My Room With a View has changed somewhat since the new tall apartment building over the road has now reached its lofty height and is towering over me. I don’t know whether its a Feng Shui sort of thing, but it’s now starting to feel a wee bit oppressive (and I’ve lost my privacy having only a cliff face before which was lovely).
Apart from losing about 2 hours of hot sun on a Summer’s evening (which is actually kind of good 🙂 ), my view of the sun sinking below the horizon has totally gone.
Sure there is some sky colour (left), but I miss the sunsets.
I can’t deny it.
There’s something rather magical about sitting at my desk staring out the window, or standing on my balcony, watching the sun go down.
There’s a saying about slowing down and ‘taking time to smell the roses’
I might suggest, you take the time to watch the sun go down also.
In Melbourne, Australia, we get the most extraordinary sunsets (and sunrises, although I’m rarely up to see those). I’ve travelled through all of the U.K., central Europe and some of South-east Asia in the mid to late 1970s and somehow their sunsets are just not quite the same. It’s not just a change of the horizon shapes and silhouettes, there’s just something unique about the colours in the sky. Maybe its something to do with the hole in the ozone layer above our country. It sure lets in more UV light. I wonder if it lets in more colour too?
It usually takes some scattered clouds to make a sunset really beautiful. Here’s a series off my Sunrise, Sunset (and Clouds that Come in between) blog to give new followers an appreciation of what I’m talking about. (That blog has finished now).
The series below was made a few months after I moved to the area on December 14th, 2016, from 7.45pm to 8.33pm.
……..and a short time later…….the end.
The sky is looking a lovely soft pale ‘baby-blue’ today and I just checked the weather report to see if a walk down to the local pond was in order, but it’s going to rain. Not that rain would stop me going out for a short walk, but I always take cameras and my 150-500mm long telephoto lens which aren’t waterproof when going down to the pond, so there’s too much risk of getting it all wet. I also take a hefty dose of painkillers about 45 minutes before I set off for my hip pain (even if my back pain is minimal).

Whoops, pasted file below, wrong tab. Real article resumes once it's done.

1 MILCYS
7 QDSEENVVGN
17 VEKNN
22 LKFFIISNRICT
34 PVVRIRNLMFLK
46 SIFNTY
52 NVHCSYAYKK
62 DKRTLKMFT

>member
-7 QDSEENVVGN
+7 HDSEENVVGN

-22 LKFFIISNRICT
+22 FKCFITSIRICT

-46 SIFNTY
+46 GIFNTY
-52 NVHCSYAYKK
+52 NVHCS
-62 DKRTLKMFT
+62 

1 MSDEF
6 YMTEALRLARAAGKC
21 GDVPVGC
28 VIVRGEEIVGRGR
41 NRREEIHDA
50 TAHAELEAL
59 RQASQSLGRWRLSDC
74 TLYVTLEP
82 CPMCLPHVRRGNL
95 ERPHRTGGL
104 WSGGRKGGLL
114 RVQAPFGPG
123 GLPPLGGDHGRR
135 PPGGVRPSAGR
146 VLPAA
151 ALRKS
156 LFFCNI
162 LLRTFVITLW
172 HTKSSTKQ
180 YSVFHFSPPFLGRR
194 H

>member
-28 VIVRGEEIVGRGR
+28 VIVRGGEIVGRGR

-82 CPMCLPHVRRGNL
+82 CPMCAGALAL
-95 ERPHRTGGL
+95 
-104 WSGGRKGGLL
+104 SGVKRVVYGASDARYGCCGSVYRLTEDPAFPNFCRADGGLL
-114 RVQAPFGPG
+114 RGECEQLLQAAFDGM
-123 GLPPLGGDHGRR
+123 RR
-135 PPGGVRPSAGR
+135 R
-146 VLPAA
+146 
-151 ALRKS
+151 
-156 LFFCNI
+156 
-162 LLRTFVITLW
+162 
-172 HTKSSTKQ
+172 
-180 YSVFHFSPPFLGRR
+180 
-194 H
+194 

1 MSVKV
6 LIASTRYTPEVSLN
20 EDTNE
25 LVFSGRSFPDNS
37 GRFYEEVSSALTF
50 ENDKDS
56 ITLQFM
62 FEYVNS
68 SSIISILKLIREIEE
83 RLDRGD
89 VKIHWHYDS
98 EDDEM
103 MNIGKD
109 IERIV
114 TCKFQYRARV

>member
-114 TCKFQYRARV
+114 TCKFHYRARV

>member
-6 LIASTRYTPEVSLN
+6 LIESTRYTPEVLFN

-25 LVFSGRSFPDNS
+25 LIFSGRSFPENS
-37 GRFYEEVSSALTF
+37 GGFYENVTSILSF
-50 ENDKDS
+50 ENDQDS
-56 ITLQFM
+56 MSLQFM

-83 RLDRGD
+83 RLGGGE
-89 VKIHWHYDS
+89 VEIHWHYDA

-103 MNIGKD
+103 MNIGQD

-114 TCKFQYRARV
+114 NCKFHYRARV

I knew it was going to rain tomorrow but hadn’t noticed that today, Sunday, it was going to rain also.
By the way, all of you around that have been praying for rain, can you tone those prayers down a wee bit. I know you’ve all prayed so hard and so often for us here in Australia recently.
Southern Queensland and northern New South Wales are flooded and the ball of heavy rain is gradually moving down south. Our rain in Victoria has been well received and many farmers are (literally) dancing outdoors in the rain (on the TV news). After 3 years of drought, farmers in some areas are finally getting a taste of the ‘good stuff’.
There are still 70+ bushfires burning in New South Wales, but firefighters are having a chance to backburn some more fire breaks and also some fresher air to breathe. I haven’t checked the news in the last couple of days in regard to my own state of Victoria.
Firefighters have come from all over the world to help us and for that, we will be eternally grateful.
Here’s an update link on the fires which a blogging friend up in Canberra left on her blog. I’ll take the opportunity to upload the link on my own nature blog for you.
PS I’m way behind with blog reading, so rather than waste too much time on the computer today, I think I’ll just start afresh next week.